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Iceland rises again as Ireland sinks

Icelanders argue that its tough approach has saved it from the generation of hardship some predict for Ireland.

Iceland's economic woes melt away
Iceland's economic woes melt away

ICELAND’S CENTRAL BANK has cut its headline interest rate, giving a signal that the island’s bankrupted economy was edging back towards health. The country’s base rate fell one percentage point to 4.5%, after figures showed the economy growing at a faster pace than expected after seven successive quarters of contraction.

But while a resurgent Icelandic economy means rising income levels for the country’s 320,000 inhabitants, it causes problems for Irish politicians. Far from the worst being over for Ireland, as its politicians and bankers have claimed over the last year, the situation is getting worse. The huge bailout brokered by the EU and the IMF last week and agreed by the Dáil this week is seen by many analysts as perpetuating Ireland’s recession for many years to come.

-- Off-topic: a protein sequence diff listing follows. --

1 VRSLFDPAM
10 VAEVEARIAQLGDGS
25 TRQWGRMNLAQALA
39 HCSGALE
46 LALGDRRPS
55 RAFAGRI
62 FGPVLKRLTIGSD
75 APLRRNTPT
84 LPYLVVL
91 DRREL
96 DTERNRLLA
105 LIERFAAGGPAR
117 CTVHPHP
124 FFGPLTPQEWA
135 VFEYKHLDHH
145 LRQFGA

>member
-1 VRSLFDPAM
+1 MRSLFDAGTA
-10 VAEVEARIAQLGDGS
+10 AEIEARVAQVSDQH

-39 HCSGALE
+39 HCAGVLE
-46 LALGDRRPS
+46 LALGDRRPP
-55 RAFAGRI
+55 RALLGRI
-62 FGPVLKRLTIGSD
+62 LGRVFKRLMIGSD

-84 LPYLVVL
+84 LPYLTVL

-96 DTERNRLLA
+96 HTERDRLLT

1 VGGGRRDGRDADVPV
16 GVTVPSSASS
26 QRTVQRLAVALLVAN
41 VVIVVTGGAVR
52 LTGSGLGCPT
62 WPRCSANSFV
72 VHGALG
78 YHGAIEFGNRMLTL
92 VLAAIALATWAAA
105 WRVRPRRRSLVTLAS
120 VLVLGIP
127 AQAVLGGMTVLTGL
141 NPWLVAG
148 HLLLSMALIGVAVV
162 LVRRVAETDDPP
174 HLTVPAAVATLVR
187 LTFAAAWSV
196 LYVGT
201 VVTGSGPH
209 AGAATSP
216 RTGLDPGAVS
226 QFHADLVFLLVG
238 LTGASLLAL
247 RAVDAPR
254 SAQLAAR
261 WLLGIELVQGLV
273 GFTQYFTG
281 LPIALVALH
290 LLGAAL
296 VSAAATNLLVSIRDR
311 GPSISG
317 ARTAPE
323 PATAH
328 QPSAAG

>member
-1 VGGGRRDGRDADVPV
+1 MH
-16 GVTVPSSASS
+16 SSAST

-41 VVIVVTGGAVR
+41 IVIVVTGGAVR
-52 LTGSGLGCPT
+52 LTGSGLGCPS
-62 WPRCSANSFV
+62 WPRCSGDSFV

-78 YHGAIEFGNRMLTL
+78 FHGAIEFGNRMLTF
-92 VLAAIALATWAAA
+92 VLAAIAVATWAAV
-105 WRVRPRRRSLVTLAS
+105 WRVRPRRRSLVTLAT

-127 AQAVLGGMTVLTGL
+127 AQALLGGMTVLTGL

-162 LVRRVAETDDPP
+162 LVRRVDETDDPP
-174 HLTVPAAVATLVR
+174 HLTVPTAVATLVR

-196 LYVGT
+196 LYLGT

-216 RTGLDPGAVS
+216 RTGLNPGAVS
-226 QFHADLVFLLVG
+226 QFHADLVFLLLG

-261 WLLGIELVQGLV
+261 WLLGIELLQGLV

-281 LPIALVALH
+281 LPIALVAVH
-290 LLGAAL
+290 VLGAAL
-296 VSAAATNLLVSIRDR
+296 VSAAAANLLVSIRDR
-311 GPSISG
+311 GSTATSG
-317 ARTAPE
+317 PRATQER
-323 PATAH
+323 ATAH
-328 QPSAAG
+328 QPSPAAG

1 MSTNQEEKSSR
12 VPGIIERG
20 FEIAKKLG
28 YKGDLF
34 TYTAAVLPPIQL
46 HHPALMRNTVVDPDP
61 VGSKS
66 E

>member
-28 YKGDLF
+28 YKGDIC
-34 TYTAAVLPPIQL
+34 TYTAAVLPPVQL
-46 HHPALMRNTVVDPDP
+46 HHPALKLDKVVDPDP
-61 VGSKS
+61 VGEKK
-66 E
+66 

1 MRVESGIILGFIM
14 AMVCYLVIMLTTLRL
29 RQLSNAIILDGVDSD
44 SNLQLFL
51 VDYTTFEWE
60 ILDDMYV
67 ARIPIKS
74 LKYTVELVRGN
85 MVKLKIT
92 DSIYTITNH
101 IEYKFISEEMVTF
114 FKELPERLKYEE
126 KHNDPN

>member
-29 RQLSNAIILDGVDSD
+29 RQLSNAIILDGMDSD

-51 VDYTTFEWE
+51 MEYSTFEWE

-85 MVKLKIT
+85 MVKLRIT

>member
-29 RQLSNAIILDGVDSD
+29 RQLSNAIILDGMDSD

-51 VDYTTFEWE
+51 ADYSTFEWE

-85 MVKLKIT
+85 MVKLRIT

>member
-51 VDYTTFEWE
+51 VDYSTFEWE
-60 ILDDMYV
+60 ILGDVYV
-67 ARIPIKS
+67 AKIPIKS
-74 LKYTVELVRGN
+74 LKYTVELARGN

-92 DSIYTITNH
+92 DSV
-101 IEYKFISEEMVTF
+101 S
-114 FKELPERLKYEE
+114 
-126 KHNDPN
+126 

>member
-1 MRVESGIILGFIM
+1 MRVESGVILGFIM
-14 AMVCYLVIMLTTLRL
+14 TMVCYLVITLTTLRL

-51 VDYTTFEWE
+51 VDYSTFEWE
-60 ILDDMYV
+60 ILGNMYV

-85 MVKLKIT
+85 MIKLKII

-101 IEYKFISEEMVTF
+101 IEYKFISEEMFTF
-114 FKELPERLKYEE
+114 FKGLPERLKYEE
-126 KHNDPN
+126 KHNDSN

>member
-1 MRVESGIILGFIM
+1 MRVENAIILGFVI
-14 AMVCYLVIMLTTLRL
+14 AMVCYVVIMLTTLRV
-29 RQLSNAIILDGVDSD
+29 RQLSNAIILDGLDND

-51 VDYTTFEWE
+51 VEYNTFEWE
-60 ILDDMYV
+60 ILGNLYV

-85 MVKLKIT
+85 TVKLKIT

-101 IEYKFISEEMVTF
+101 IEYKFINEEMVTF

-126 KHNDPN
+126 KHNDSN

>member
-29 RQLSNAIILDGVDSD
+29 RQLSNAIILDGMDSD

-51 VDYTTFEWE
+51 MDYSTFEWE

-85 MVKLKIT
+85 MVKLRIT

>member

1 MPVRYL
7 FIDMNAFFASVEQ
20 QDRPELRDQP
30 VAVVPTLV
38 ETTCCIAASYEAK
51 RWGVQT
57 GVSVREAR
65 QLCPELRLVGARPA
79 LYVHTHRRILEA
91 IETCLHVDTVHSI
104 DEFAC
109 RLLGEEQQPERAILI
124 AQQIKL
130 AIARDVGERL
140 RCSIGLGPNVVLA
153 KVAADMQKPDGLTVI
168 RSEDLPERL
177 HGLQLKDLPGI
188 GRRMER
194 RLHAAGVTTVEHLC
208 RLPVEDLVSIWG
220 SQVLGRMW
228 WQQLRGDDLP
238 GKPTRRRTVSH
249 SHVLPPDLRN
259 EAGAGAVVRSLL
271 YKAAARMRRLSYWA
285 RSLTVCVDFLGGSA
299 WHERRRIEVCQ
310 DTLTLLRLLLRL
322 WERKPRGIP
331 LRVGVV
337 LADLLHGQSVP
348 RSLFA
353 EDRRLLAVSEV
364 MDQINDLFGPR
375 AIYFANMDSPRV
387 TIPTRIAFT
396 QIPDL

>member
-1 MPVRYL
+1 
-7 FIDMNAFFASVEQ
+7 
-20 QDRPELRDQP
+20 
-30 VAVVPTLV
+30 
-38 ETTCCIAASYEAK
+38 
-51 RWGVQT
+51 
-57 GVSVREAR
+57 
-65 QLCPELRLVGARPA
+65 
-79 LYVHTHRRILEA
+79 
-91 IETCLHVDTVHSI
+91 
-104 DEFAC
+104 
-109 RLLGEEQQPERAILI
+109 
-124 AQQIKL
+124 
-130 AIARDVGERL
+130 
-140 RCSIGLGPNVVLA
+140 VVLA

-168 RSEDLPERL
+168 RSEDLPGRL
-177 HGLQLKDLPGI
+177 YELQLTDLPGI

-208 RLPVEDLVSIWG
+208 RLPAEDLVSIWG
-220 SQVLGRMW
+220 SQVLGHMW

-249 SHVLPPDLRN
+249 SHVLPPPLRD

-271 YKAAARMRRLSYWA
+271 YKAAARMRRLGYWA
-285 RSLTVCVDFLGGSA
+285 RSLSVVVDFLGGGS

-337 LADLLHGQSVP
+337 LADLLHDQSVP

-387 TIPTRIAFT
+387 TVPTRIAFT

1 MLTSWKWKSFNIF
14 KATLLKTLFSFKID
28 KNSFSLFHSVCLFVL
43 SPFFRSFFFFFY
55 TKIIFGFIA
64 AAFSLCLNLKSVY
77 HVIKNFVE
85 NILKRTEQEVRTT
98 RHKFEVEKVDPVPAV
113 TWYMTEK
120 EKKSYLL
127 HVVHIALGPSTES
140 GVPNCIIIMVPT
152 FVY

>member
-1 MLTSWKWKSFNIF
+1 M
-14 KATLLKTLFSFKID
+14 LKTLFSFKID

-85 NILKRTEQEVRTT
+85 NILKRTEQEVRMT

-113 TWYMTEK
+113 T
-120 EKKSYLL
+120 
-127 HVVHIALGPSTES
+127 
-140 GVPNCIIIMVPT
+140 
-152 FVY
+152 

Analysts said the likelihood was that Iceland’s return to growth would be seen by its population as vindication for taking a tough stance with foreign governments and the investment community. In sharp contrast to the message sent to Irish citizens that non-payment would make them pariahs among investors, the analysts argued Iceland’s punishment would be short-lived and its government would be able to borrow again within a few years.

Read more on the differences between the two struggling economies in the Guardian>

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Phillip Inman

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